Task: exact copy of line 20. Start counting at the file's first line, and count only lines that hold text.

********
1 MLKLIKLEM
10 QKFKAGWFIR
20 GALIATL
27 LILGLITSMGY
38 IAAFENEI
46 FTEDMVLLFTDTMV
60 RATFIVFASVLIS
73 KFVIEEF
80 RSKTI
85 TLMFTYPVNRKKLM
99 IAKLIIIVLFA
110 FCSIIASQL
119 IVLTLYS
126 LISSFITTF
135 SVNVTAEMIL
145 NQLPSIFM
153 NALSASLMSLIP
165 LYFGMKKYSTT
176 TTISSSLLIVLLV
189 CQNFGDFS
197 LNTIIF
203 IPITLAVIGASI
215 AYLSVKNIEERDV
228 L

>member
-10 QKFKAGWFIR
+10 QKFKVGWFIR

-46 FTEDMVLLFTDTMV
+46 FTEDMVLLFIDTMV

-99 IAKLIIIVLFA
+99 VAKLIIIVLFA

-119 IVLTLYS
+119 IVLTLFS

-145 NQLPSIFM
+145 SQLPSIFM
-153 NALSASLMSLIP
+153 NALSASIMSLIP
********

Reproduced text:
189 CQNFGDFS